Literary Analysis – New Criticism

New criticism strives to act as a method of interpreting literature using only the text itself. Designed as an objective approach, the reader is instructed to analyze the piece of literature in light of how it appears and acts as singular, concrete object, regardless of author’s intention, values or beliefs. Similarly, a new critic is taught to separate themselves from the text also, taking into account only the piece’s form and content into consideration upon analysis. With this thinking comes process, a procedure in which to follow to successfully analyze like a new critic.

A new critic must read the text many times before starting to find aspects to analyze. Once familiar with the work, once must note the diction of the piece. This is very important, for new criticism is based almost ultimately in the specificity of the words used in the text. While searching the syntax, new critics will take note of any literary elements, including but not limited to: allusion, symbolism, tone, theme, setting and point of view. Within the maze of words and letters, these literary elements will spring conflicts, or tensions, in the text. It is the new critics job to analyze how these interrelationships and ultimately decipher how the tensions are resolved. Below is an excerpt from The Gold-Bug, and below that an example of a new critic’s analysis.

“I shall not pretend to describe the feelings with which I gazed. Amazement was, of course, predominant. Legrand appeared exhausted with excitement, and spoke very few words. Jupiter’s countenance wore, for some minutes, as deadly a pallor as it is possible, in the nature of things, for any negro’s visage to assume. He seemed stupefied — thunderstricken. Presently he fell upon his knees in the pit, and burying his naked arms up to the elbows in gold, let them there remain, as if enjoying the luxury of a bath.”

The tone the narrator catches in this paragraph can be described as one of bewilderment. He is baffled, besides himself at the treasure he is looking down upon. It’s interesting that he begins the paragraph with “I shall not pretend to describe the feelings with which I gazed”, when in the next line he does just that, giving vivid descriptions of his emotions along with everyone else’s. He says “amazement” was “predominant”, implying that there were also many of things he was feeling. This is an important notion because it highlights just how crowded his brain felt at the time, with so many different feelings all rising at once.

Although there is more to discuss in regards to himself, the narrator then goes on to describe how the other characters reacted. That Legrand seemed “exhausted” with excitement is vital. This man just found the object of his obsession, a buried treasure that will solve all his monetary problems, yet he is not jumping for joy or celebrating. Instead, he speaks “very few words” (implying that he did say something indeed, although we are not told what it was) and chooses to savor his moment of victory internally.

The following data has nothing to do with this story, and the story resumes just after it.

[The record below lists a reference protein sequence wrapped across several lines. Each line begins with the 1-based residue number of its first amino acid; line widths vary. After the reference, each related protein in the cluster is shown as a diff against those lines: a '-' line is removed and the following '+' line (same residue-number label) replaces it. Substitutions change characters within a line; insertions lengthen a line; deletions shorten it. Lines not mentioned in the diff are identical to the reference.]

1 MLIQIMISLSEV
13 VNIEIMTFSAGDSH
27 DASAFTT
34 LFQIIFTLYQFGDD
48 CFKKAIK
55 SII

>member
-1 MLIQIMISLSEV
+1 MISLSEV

He describes Jupitar most intriguingly, saying his “countenance wore…as deadly as a pallor as it is possible, in the nature of things, for any negro’s visage to assume.” The syntax here with the narrator describing the black man as pale is intentionally paradoxical, used to emphasize just how shocked the man was. Here the narrator connects death, a main theme of the work (the map by which the treasure was found was drawn out in the shape of a skull; the insect had been described as being a similar shape; and just above the dig site dangled a skull off the tree branch), one usually accompanied by a negative connotation, with the reaction of a man who is undeniably happy. A new critic sees an example like this as a mechanism through which the tension brought about by the idea of death stays prevalent throughout the piece. He continues, saying Jupitar appeared “thunderstricken”, an adjective that alludes to a fatal strike.

Next the mood changes. Jupitar falls “upon his knees into the pit”, “burying his naked arms in gold up to the elbows.” Lets first look at the phrase “upon his knees”, which triggers thoughts of surrender and rejoicing. The fact that the word “burying”, a word associated with death, immediately follows, again contributes to the overall theme of the work. Again an allusion to death is brought to about in a positive light. The including of the word “naked” reasserts the same notion. When people die, same as when they are born, it is their body that is undergoing the change, not the clothes or anything else that society deems necessary. Birth and death are strictly natural occurrences, and so when Jupitar’s arms are naked in the wealth, this symbolizes a deeper, inner connection with the treasure. Finally, we are told Jupitar’s positioning in the gold resembled him “enjoying the luxury of a bath”, a cleansing of sorts, that perhaps indicates this moment as monumental and revolutionary in the man’s life.

Spam prevention powered by Akismet